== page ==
Lastly (normally), I find your movies. You must own at least one Star Trek movie, don't you? Do we have similar tastes in film? Any Kevin Smith? What actors do you seem to favor? Any director that keeps popping up? What's your sense of humor, Bill Murry or Judd Apatow? Do you have any documentaries or concerts on display? Are you an indy nerd?
And recent;y I've gotten in to video games so if I see you have a system, I'll judge you on the games you play too.
Let me be clear: I am under no illusions that this works, that I can really learn anything important about anyone by looking at their various media. But it gives a pretty good surface look, doesn't it? Lets me know if our tastes are similar. When there's a lull in conversation can I fill it with a Spinal Tap quote?
And that's why I like having my stuff out, why I like buying stuff. I assume, in my ego and self-centeredness, that everyone else does the same petty shit I do.
My toys are my way of saying, This is my basic me, this is the Me I want to expose to the world first. So I go out and spend money, knowing full well that it's silly. But hey, it could be worse. I could judge you, and want you to judge me, on the looks, sexual orientation, occupation, or religion.
See, now judgment based on books, movies, and music doesn't seem so bad.
Tuesday, June 22, 2010
Dear Frightened Ones,
I know why you're afraid. I do. And I'm here to tell you that we all want you to let go of your fear. Sometimes you need to accept that which you cannot change. And this you cannot change: The gays will marry. It will happen in my (and probably your) lifetime. You can try to fight it all you want. You can vote it down. But it won't die. It can't. Because the war for gay rights is all but over and you've lost.
You can feel it, can't you? That the world has moved on. That your children, or maybe your younger friends, your coworkers, the people you go to (gasp) church with, are ok with the gays and their insidious plot to live together in love and harmony. That soon, sooner than you think, enough of you will die off or see the light and then this whole silly argument will finally end.
Don't believe me? Doubt the truth of my words? Find a free black person (I think there's one in that big house on Pennsylvania Ave you could talk to.) . Ask a woman the last time she voted. Social change is always against the will of the majority...at first. But the majority is often old. And soon the old are overtaken by the young, who grew up without the prejudices of their elders. Or saw those prejudices and questioned them. Watch a teacher try to explain why integration was so difficult to a group of eight year-olds. It blows their little minds. They don't get it. Soon it will be the same with you. “Wait, Mr. Robertson. You're saying that people didn't want other people to get married because they were the same gender? That's crazy. My uncle is gay and we love his husband. They come over on Christmas.” It will happen.
You are dinosaurs, but you can feel the meteor coming. Oh, not all of you will be wiped out. Like alligators, there will be remains, few in numbers, snapping angrily at the mammals that are happily, gayly, dancing beyond your jaws.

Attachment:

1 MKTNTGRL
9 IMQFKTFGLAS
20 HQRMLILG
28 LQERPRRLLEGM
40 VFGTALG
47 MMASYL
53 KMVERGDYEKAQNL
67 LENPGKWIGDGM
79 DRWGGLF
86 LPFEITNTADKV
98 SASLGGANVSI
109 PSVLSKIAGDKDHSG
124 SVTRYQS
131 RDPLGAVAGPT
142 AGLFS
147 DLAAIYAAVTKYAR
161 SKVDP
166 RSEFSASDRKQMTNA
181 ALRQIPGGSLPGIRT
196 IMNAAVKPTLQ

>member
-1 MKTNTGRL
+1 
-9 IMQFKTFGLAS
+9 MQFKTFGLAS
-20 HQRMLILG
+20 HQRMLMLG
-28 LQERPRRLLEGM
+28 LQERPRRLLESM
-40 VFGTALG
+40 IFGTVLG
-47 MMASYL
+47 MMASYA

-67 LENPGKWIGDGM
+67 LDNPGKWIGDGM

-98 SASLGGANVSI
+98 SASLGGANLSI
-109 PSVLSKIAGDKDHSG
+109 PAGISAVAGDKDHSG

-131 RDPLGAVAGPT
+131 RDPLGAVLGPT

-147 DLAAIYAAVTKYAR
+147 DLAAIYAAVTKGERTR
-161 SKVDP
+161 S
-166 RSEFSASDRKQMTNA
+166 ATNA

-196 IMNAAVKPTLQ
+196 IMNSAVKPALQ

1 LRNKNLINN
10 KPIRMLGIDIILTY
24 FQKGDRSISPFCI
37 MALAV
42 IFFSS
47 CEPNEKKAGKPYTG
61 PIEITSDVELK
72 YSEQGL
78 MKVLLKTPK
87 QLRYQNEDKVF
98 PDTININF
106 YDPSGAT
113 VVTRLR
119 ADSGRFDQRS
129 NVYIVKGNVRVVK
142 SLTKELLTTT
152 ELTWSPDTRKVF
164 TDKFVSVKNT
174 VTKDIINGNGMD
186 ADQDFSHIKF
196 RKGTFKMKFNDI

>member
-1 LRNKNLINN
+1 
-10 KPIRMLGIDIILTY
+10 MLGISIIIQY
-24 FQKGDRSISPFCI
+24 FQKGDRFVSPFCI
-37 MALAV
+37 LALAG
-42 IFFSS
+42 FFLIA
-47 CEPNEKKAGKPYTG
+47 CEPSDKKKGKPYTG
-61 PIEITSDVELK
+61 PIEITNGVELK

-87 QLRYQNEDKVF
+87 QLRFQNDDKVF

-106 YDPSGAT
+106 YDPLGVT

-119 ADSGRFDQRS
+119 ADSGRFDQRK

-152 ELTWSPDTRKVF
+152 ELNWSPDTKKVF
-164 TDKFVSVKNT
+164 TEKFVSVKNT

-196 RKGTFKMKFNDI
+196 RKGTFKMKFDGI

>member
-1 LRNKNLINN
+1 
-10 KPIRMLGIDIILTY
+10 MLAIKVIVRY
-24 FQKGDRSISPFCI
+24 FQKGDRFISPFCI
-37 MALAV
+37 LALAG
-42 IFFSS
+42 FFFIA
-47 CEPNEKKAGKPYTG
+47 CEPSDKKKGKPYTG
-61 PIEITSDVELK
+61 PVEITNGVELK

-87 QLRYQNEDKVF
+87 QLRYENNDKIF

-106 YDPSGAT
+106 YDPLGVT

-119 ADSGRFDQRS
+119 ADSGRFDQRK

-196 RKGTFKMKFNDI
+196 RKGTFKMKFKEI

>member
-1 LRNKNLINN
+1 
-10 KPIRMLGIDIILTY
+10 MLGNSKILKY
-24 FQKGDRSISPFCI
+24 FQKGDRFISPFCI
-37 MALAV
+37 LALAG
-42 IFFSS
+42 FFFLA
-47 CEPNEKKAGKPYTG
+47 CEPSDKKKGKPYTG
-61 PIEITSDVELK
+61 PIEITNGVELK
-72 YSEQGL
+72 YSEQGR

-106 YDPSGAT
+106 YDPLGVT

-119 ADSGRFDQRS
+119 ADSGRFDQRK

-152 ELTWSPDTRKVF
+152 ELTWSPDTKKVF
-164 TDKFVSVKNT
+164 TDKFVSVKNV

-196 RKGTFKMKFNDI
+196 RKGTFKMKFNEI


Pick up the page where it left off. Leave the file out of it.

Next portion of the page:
So vote against gay marriage, civil unions, human rights. Veto it, protest it, wave your little signs and shout your silly slogans. Panic about “What will the children think!?!” and promise divine retribution upon those sinners who dare question your personal interpretation of whichever Book you believe in. Raise a stink and break a sweat. It gives the rest of us something to laugh at over morning coffee.
But it's already over. And you've lost. America is gay friendly. The Gay is spreading. It's on TV, in Oscar-winning movies, and in your CD player. Give it a decade, probably less, and there will be openly gay athletes in each of America's pastimes. They are already playing. You watch them and cheer for them. Soon one of them will speak out for gay marriage. And a little more of your base will crumble.
You will have a gay child, or a friend will. One way or another you'll be forced to see them as more than GAY. Against your will you'll begin to see them as HUMAN. And as that happens, as it continues to happen, you will see that the fight has been long over.
Or you'll stay angry and fearful as you get older, becoming more and more irrelevant. You'll rail feebly from your chair against the damn queers who ruined your country until you finally fade away. I don't expect you to wave the white flag and yield. That's not your style. I'd just rather you put on a white sheet and a pointy hood so it's easier to pick you out in a crowd. Until you and your kind become relics, fossils, and school children have a hard time believing you ever existed.
So please stop fighting it. Come into the light. It's nicer over here. And better decorated.
Love and Kisses,
The Land of the Free
Sunday, June 13, 2010
I'm going to skip past most of the Doug and Angela Wedding World Tour 2010 thus far, only saying that we left the day after school let out at 4am and haven't had much time off since until today. Whirlwind trip to Central and Southern California, both were fun, both needed more time. Planes, trains, and automobiles later we are now in Seattle and still just as busy. Which brings me to last weekend.